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“To a New Yorker, observes our man — a Manhattanite of long standing — the warmth of the embrace with which Los Angeles has hugged the Dodgers to its bosom is impressive, for while Brooklyn used to hold the Dodgers in affection, Los Angeles seems to hold them almost in awe. It would be hard to imagine any Angeleno, these giddy days, referring to the team as bums. And the city’s respectful adoration does not stem merely from the circumstance that a World Series has finally been staged in this palmy setting. Rather, it appears that the Dodgers have given the land of make-believe something real to cling to. “It’s not our feelings about baseball that have us all stirred up,” one reasonably old-time settler said the other day. “It’s that this cockeyed, sprawling place has finally had a chance to become a unified city. It’s the first time Los Angeles ever had a chance to become anything.”

David Ross’ long journey began with the Dodgers

david-ross

By Jon Weisman

Baseball’s magnum opus, Game 7 of the World Series, takes place tonight — the Cubs and Indians taking their 176 combined years of bridesmaiding to a final contest.

Among other storylines, this will be the final night as a player for David Ross, who has received about as grand a farewell tour as a backup catcher will ever find. Of course, most of that has focused on his years as a Cub, but he spent a plurality of his professional career in the Dodger organization.

The Dodgers signed Ross 18 years ago, days after he was taken in the seventh round of the 1998 draft out of Florida. Only three of the 50 players the Dodgers drafted that year played for the team: first-rounder Bubba Crosby, fifth-rounder Scott Proctor and Ross. At age 21, Ross signed with the Dodgers 15 days before 19-year-old Adrián Beltré made his MLB debut with the team.

Ross would make his MLB debut on June 29, 2002, pinch-hitting for Shawn Green (and striking out) in the ninth inning of a 7-0 loss to the Angels. Beltré played third base, while the Dodgers’ starting center fielder that night was Dave Roberts. Another player in that game, pitcher Terry Mulholland, is now 53 years old.

Ross also happened to be the last Dodger to make his big-league debut before I founded Dodger Thoughts about three weeks later. That might well have been the most noteworthy fact of his first season in the big leagues, if not for the night of September 2.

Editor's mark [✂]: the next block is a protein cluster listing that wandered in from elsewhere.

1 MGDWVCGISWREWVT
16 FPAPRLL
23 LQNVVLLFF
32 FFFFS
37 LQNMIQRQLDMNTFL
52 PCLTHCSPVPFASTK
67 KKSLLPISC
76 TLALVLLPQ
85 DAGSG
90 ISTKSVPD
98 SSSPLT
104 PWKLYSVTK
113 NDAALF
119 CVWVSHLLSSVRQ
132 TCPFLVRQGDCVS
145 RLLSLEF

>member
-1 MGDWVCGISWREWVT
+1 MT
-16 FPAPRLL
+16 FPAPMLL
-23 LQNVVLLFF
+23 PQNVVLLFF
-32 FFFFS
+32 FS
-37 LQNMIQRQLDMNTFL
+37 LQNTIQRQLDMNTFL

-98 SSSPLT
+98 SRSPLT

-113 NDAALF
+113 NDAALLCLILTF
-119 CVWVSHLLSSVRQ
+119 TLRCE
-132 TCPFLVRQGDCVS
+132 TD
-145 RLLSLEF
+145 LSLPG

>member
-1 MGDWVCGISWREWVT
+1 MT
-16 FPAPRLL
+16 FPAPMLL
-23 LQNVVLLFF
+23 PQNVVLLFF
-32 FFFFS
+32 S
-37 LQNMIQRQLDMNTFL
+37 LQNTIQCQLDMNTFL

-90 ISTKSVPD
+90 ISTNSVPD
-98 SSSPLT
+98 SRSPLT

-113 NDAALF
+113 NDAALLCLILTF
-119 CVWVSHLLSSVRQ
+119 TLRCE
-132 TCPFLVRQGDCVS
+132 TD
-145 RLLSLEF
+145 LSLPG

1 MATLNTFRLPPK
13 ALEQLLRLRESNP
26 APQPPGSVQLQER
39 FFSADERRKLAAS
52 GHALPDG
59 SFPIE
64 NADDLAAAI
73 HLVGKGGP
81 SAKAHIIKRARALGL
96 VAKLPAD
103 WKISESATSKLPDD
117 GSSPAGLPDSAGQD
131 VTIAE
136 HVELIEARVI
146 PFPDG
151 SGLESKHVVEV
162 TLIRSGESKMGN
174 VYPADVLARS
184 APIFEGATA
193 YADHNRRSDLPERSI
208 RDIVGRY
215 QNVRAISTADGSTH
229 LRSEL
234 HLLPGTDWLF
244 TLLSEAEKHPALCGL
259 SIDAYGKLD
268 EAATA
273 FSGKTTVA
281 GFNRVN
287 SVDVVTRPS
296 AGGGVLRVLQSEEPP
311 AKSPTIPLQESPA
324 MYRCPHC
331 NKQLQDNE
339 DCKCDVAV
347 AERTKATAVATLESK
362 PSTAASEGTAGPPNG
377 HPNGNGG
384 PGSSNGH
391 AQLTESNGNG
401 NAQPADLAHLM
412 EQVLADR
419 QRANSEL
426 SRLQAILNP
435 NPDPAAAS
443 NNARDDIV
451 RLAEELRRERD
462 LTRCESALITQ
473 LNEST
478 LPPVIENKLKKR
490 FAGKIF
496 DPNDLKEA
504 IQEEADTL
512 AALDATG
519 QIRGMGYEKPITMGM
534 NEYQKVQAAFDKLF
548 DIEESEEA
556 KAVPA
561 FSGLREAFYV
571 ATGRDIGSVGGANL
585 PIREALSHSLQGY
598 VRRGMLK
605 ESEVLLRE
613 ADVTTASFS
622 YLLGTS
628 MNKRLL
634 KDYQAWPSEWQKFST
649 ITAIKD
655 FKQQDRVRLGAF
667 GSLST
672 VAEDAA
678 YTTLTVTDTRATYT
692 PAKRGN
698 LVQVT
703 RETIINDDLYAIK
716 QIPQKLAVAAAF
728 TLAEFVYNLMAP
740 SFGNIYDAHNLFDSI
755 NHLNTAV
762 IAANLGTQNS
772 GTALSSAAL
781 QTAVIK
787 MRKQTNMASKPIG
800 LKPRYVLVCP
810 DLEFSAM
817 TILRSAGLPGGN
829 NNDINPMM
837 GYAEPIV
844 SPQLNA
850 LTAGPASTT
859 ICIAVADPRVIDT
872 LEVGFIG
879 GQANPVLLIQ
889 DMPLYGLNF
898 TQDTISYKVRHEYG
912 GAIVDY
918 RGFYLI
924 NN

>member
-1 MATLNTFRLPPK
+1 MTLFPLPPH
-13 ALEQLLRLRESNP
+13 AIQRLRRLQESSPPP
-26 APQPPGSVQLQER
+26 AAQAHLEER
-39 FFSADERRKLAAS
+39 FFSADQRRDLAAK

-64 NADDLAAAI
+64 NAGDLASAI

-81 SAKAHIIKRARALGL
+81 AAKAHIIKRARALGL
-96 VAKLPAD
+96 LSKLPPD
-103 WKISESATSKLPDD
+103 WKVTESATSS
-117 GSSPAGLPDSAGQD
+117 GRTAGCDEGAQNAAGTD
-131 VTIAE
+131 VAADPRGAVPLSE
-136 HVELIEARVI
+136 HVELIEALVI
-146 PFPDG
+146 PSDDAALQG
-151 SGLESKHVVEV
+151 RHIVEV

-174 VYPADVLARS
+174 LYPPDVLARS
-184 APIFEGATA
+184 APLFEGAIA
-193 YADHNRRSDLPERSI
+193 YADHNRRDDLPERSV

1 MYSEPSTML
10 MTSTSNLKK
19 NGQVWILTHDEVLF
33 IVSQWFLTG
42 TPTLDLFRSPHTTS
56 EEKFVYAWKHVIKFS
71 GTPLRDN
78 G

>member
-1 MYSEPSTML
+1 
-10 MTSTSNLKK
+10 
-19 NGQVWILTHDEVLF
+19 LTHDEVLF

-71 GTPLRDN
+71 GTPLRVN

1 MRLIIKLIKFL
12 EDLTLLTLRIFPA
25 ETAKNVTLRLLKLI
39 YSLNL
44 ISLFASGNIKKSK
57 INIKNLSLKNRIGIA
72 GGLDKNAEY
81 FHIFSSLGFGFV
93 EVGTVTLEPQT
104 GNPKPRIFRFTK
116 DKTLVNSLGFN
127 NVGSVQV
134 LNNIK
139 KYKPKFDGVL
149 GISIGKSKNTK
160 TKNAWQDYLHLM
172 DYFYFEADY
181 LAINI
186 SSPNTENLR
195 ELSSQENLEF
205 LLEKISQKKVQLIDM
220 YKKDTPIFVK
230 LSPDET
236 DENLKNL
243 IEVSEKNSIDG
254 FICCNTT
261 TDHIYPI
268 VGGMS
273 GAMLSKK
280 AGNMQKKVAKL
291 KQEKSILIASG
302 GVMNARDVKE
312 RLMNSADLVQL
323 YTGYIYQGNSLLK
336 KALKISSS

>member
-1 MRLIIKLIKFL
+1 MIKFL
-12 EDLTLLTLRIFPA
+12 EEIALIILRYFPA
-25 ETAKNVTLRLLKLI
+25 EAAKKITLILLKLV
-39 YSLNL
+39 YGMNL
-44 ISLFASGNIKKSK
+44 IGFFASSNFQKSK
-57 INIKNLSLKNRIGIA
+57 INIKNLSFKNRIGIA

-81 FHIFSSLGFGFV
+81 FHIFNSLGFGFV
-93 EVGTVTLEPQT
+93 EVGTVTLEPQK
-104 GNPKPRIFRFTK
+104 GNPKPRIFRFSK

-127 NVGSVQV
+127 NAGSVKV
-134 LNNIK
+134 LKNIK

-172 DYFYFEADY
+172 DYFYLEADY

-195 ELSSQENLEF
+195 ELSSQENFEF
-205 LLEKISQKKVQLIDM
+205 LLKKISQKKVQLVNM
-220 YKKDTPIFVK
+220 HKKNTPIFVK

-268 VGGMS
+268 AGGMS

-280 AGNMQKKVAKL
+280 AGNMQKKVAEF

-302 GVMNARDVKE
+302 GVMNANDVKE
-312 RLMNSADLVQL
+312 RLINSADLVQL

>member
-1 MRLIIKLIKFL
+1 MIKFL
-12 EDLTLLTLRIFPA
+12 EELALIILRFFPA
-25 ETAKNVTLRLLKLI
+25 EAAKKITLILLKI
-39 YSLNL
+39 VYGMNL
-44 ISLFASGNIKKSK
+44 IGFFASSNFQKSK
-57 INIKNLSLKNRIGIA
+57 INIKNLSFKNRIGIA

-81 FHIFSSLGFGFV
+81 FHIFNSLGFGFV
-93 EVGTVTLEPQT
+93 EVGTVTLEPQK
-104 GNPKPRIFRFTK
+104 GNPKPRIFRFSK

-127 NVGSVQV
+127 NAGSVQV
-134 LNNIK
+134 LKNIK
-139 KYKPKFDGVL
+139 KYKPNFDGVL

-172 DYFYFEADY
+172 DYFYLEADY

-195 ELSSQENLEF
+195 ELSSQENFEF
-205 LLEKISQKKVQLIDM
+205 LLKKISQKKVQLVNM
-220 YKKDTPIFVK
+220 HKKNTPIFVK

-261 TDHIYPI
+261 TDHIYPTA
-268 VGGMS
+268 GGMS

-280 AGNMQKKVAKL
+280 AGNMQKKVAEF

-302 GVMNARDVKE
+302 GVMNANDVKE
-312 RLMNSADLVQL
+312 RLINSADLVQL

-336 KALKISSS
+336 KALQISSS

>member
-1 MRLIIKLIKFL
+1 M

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Why Dodger fans don’t remember 1908 so well

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By Jon Weisman

The 1908 season is the touchstone for Cubs fans, the long-buried Holy Grail signifying the last time that Chicago’s National League team won a World Series.

If you’re a Dodger fan, 1908 is … well, it’s not so magical.

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Who’s in the mood for a good laugher?

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By Jon Weisman

The playoffs are so relentlessly tense, I was wondering when the last time Dodger fans could sit back and revel in a postseason romp.

Turns out, there’ve been a ton of pressure-packed innings in a row. Not since October 6, 2013 — 18 Dodger playoff games ago — has Los Angeles won a postseason game by more than three runs — in modern shorthand, a game that didn’t require a save.

But even though the Dodgers tied a franchise record for runs in a playoff contest with a 13-6 victory over Atlanta in Game 3 of the 2013 National League Division Series, that game was a roller coaster, considering the Dodgers trailed 2-0 early and didn’t break it open until scoring three runs in the bottom of the eighth.

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Purging the ghosts of Dodger postseasons past

Jon SooHoo/Los Angeles Dodgers

Jon SooHoo/Los Angeles Dodgers

By Jon Weisman

This is exorcism time.

Though it has been nearly 28 years since the Dodgers last reached the World Series, they have come tantalizingly close — closer than you might realize. The list of turning points — any one of which might have redirected the Dodgers from a title — doesn’t merely boggle the mind. It jengas the mind. It gnip-gnops the mind.

In all, there have been four National League Division Series (1996, 2006, 2014, 2015) and three National League Championship Series (2008, 2009, 2013) that might have gone the Dodgers’ way if not for a single play. There are 17 such plays captured below, and that’s not even an all-inclusive list.

Perhaps by confronting this chamber of horrors at once, we can spiritually move the Dodgers forward …

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The Legends’ Legend: Vin Appreciation Day

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Carl Erskine. Don Newcombe. Jamie Jarrín. And more, and more — all talking about Vin.